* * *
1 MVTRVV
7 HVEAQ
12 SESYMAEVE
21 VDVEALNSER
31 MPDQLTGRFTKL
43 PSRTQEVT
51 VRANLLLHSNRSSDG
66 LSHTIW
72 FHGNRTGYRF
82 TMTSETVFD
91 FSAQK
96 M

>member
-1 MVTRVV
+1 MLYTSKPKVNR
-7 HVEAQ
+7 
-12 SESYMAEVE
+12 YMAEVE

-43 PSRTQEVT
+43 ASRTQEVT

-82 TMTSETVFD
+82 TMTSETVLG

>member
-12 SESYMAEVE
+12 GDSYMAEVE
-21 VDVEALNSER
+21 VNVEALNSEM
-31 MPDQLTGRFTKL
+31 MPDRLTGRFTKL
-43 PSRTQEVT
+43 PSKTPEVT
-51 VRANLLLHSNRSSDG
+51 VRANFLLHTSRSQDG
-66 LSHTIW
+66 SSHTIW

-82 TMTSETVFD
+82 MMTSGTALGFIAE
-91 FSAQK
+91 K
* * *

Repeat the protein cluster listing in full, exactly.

1 MVTRVV
7 HVEAQ
12 SESYMAEVE
21 VDVEALNSER
31 MPDQLTGRFTKL
43 PSRTQEVT
51 VRANLLLHSNRSSDG
66 LSHTIW
72 FHGNRTGYRF
82 TMTSETVFD
91 FSAQK
96 M

>member
-1 MVTRVV
+1 MLYTSKPKVNR
-7 HVEAQ
+7 
-12 SESYMAEVE
+12 YMAEVE

-43 PSRTQEVT
+43 ASRTQEVT

-82 TMTSETVFD
+82 TMTSETVLG

>member
-12 SESYMAEVE
+12 GDSYMAEVE
-21 VDVEALNSER
+21 VNVEALNSEM
-31 MPDQLTGRFTKL
+31 MPDRLTGRFTKL
-43 PSRTQEVT
+43 PSKTPEVT
-51 VRANLLLHSNRSSDG
+51 VRANFLLHTSRSQDG
-66 LSHTIW
+66 SSHTIW

-82 TMTSETVFD
+82 MMTSGTALGFIAE
-91 FSAQK
+91 K